What a mess!
Through the history and workings of the buildings that surround Parliament Square – the Palace of Westminster, Westminster Abbey, the Supreme Court, and HM Treasury – can be found our island’s democratic story. This nexus of Parliament, government, the church, and the courts is the constitutional heart of the nation. Few areas of the world are so replete with historical, political, religious, cultural and architectural significance.
The Square and the neighbouring Westminster World Heritage Site attracts over 30 million visitors a year. It should and could be one of the world’s greatest civic spaces. But too often, in practice, it is a noisy, polluted, traffic-choked roundabout, which is regularly commandeered by protest camps.
Although the area is a living, working museum of democracy, there is little by way of signage or information to enable visitors to navigate their way around the area, and identify or learn anything about the landmarks. Information about the buildings, the statues and the history of the area is minimal to non-existent. Pavements are heavily crowded, often forcing people onto the roads, and there are few places for the public
to view Parliament or the Abbey properly; apart from a handful of benches in Victoria Tower Gardens, there is nowhere for visitors to sit and rest, admire, or reflect. Security
is necessary but increasingly intrusive: the proliferation of railings, bollards, and concrete blocks encircling the parliamentary estate convey a sense of Parliament being shut off from the public. The overall effect is unwelcoming and contrary to the ideals that this public space could and should represent: a place of democratic assembly and engagement, citizenship and identity, celebration and national memory, congregation and reflection.
‘A Place for People‘ sets out the Society’s future vision for Parliament Square and the World Heritage site, showing how the area could be transformed by opening up the space both physically and intellectually.
Visitor engagement with the area – in terms of its heritage and democratic meaning – could be dramatically improved through relatively modest enhancements to the information and interpretation that is provided. It is a perfect setting for locational learning and should inform, educate, excite and inspire, provoking the curiosity of all who visit.
A space for citizenship, a place for people
The purpose of Parliament Square needs to be reconceptualised as a place for the public, a place where the public ‘stake their claim as citizens in rather than visitors to Westminster’. To achieve this, our report recommends developing a new approach to the Square as a ‘space for citizenship‘ as a counterpoint to the key institutions of our democracy which surround it.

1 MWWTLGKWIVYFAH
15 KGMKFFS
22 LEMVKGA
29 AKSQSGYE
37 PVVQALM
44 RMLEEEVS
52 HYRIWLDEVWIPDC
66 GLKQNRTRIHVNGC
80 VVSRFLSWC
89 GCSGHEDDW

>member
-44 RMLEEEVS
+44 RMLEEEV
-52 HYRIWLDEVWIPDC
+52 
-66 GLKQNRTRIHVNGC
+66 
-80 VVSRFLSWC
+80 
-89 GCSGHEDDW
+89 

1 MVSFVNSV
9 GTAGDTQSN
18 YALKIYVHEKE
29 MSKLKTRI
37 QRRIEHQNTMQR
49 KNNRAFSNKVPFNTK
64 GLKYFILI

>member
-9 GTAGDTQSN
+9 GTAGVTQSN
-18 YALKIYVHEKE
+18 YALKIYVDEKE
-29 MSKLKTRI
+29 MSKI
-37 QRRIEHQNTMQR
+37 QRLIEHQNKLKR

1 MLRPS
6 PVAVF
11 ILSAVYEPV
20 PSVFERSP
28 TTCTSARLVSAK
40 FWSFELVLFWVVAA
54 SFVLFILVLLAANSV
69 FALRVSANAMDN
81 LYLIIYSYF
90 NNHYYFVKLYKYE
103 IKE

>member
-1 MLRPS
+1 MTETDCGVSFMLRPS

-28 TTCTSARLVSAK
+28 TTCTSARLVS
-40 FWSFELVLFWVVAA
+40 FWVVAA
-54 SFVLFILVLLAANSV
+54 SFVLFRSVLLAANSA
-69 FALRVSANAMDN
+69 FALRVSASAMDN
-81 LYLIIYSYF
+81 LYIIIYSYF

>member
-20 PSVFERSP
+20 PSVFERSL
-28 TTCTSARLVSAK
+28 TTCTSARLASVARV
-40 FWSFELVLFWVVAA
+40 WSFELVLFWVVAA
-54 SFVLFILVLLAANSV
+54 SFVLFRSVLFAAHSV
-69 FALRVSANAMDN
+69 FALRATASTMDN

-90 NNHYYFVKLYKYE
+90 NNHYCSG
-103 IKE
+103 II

Working with Speakers’ Corner Trust, the Hansard Society is promoting this new vision for Parliament Square.
The Square should not be a passive space but a forum for spontaneous and organised citizenship. It should be redesigned to provide a lively forum in which ordinary people as well as great writers, artists and scientists, can engage in public debate about their ideas and opinions. Events could take place in the Square,
including, for example, enactments of important moments in the development of British democracy as well as performances of great political speeches and parliamentary debates. Key events in the country’s democratic history such as the signing of Magna Carta as well as national and international days – for example the International Day of Democracy – should be commemorated
and celebrated in the Square.
In recent years the concept of the city Square as a place for citizenship has taken on ever greater resonance:
as events in Egypt unfolded, Cairo’s Tahrir Square became the symbolic focus of the ‘Arab Spring’ whilst anger at the impact of the economic crisis on young people found expression in Madrid’s Puerto del Sol Square. At the heart of Westminster we have the opportunity to remodel the concept of the Square as a truly public space for civic engagement and citizenship. In so doing we would send out a powerful statement to the world about what democracy means to us in the 21st century.
But the next few years are vital if anything is to change in Parliament Square. 2015 marks the 800th anniversary of the Magna Carta and the 750th anniversary of the first sitting of Parliament: the eyes of the world will be on Westminster as it marks a global celebration of democracy. These events provide an important window of opportunity that must be exploited urgently if progress in realising this new vision for Parliament Square is to be made.
A number of organisations and individuals have expressed support for this new vision for Parliament Square. The Speakers’ Advisory Council on Public Engagement and the Magna Carta 800th Committee have both endorsed it and are actively exploring how they might help it be realised by 2015. RICS and RIBA have both expressed their support, as have cultural leaders and politicians from across the political divide such as the former Lord Speaker, Baroness Helene Hayman, Lord Melvyn Bragg, Lord David Puttnam, and the historians Tristram Hunt MP and Lord Peter Hennessey. Organisations as varied as Article 19, the British Youth Council, Democracy Matters, Involve, London Citizens and NCVO have also lent their support.
For Open House London 2013 the Hansard Society and Parliament held an event on Parliament Square to demonstrate its potential. Blue Badge Guides gave free talks three times an hour, at five locations across the Square exploring the history of the Houses of Parliament, Westminster Abbey, the Supreme Court, HM Treasury and Parliament Square itself. With the support of Arts Council England, we also commissioned sound artist and musician Jonny Pilcher to produce a composition inspired by the Open House ethos, the buildings around the Square and what they represent: democracy, justice, faith and economics.